This method is simply called the 2, 3, 4 method. There are 2 parts to the Gospel: Your story and the story of Jesus. Remember that your story is only a part to the whole, much like a slice out of an apple. Your story is important, but keep it in the context of Christ. Your story includes 3 parts.

  1. Your life before you met/accepted Jesus into your life. When talking to people, tell them about who you were and how you acted before you accepted Jesus into your heart. In Acts 26:4-11 you can see Paul’s life before Christ.
  2. Next you share about how you met Christ and your transformation. Paul talks about his encounter with God on the road to Damascus in Acts 26:12-18. Many of us probably don’t have a story like Paul’s where God appeared to us on a road and blinded us, but some of us do. The fact is, however you met Jesus is just as important for Paul as it is you and I.
  3. Finally, the life you live after you accepted Jesus in your heart is what you share. Compare it to your previous life before Christ. Tell how you were once dead in sin, but now have assurance of eternal life. This part of Paul’s testimony is in Acts 26:19-23.

Sharing your testimony is crucial when you are trying to share the gospel with a neighbor or friend. Your story may be similar to theirs. They may be able to relate to your life before Christ, which may spur them on to learn more about this Jesus you are telling them about. Constantly practice sharing your story with friends and family so that you will be ready when God presents you with an opportunity to share your testimony.

Now, the second part to the Gospel is Jesus’ story. There are 4 parts to the story of Jesus.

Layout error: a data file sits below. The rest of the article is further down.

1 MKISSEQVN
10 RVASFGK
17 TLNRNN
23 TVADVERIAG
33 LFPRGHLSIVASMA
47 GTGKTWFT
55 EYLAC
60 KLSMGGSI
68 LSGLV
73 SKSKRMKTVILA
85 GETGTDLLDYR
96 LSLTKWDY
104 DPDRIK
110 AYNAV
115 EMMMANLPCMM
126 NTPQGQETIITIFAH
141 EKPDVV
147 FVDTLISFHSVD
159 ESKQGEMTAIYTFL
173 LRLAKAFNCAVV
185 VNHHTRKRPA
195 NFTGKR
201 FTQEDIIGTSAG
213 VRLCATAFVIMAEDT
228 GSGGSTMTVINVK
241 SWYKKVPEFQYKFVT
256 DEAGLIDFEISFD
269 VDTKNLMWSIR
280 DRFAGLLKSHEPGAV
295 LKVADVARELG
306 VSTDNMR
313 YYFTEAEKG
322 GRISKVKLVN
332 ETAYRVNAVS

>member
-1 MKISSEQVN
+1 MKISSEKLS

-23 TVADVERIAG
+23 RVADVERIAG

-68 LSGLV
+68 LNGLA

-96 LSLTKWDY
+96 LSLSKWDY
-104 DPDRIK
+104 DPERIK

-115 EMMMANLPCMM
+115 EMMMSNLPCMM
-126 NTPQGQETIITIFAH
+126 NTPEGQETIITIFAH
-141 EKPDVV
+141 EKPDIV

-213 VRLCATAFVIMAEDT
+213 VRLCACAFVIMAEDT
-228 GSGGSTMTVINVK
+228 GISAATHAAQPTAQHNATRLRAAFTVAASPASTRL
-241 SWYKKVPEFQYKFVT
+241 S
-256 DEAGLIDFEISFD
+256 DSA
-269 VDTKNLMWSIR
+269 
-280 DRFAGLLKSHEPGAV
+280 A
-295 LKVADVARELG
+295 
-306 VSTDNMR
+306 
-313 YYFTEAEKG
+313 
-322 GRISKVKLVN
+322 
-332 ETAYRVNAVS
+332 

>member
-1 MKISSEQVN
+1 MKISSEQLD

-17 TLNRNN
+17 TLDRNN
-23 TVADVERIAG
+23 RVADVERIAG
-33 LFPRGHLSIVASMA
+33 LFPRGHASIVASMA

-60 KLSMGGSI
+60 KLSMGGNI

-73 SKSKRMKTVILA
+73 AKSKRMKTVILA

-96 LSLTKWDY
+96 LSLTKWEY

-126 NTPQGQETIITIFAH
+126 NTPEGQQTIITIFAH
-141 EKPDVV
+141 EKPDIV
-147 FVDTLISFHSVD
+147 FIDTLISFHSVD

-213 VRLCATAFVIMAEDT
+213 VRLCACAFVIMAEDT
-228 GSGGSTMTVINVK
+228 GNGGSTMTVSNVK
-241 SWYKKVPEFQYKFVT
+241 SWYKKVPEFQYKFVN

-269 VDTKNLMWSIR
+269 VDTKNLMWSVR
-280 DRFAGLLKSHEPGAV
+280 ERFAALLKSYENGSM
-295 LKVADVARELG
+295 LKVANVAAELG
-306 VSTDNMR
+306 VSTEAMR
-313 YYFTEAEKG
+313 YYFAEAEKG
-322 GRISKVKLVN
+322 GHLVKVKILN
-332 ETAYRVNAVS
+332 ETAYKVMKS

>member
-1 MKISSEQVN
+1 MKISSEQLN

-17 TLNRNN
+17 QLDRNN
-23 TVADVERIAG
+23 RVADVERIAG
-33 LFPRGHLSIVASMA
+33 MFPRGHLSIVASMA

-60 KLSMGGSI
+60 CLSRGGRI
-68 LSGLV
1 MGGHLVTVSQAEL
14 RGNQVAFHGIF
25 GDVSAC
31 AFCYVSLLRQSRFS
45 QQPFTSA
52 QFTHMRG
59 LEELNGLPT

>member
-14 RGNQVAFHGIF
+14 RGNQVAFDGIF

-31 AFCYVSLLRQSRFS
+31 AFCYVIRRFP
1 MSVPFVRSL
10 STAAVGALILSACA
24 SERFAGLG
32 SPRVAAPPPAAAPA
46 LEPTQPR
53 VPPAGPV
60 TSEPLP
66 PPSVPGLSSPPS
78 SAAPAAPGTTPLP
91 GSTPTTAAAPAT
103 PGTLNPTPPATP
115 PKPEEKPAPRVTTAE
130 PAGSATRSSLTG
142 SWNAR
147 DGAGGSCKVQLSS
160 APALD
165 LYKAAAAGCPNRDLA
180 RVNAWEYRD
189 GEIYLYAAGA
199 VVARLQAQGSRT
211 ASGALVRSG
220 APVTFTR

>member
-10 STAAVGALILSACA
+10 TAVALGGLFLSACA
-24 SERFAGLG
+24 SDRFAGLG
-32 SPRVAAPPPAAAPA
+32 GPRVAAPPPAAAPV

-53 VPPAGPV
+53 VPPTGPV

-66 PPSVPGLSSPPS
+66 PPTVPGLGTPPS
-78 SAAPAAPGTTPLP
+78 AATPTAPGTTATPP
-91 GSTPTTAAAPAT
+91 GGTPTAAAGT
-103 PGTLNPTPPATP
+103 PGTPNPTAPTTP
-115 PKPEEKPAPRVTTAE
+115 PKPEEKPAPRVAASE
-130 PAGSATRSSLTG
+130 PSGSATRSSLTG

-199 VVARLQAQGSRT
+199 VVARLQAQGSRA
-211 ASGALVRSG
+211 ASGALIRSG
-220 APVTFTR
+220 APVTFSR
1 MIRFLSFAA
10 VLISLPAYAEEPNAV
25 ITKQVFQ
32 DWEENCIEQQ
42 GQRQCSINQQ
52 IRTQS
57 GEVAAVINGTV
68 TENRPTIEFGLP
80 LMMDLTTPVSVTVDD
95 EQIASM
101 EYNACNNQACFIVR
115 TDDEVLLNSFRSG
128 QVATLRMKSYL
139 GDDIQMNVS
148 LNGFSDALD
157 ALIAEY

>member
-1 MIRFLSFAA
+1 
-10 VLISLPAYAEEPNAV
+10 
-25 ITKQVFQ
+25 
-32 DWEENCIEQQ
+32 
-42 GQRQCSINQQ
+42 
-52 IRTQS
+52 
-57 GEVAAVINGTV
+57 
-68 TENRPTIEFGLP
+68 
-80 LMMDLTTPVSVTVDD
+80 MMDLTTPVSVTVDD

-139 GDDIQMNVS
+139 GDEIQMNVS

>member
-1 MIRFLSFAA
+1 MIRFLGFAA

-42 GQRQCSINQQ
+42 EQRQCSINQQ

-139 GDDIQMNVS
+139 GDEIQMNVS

1. Judgement- We all face judgement for the sins in our lives. Romans 3:23 states that “All have sinned and fall short of the glory of God.” We are all born with a sin nature and can do nothing on our own to fix this issue. Hebrews 9:27 says that “And just as it is appointed for man to die once, and after that comes judgment.” We will all be judged.
  2. Repent– Jesus taught us that we must repent- turn away from the sin in our lives. We must realize that we are all sinners and chose to run from that sin. In Matthew 4:17 Jesus said “Repent, for the kingdom of heaven is at hand.” Without repentance, their cannot be turning away from sins, and therefore no forgiveness.
  3. Death– Through judgement and the knowledge that we have all sinned, it is then evident that this will lead to death. We all deserve death, both spiritual and physical. Romans 6:23 says that “The wages of sin is death.” The Bible tells us that Christ died for all; in Romans 5:8 it says that “God shows his love for us in that while we were still sinners, Christ died for us.” Christ took death so that we don’t have to, he brings us hope!
  4. Resurrection/ New Life- Christ did not stay dead. He rose from the grave, conquering death and sin, enduring the sin so that we don’t have to. If we chose him, he will stand for us on judgement day, taking our sin and shame so that we can spend eternity in heaven with him. John 3:16 says that “For God so loved the world that he gave his only Son, that whoever believes in him will not perish, but have eternal life. We have an inheritance in heaven with Jesus.

It is always important to talk about the story of Jesus when sharing the Gospel and your testimony. Make sure who you are talking knows that your new life is only possible because of the sacrifice of Jesus on the cross, taking our sin and our shame.

Apply It!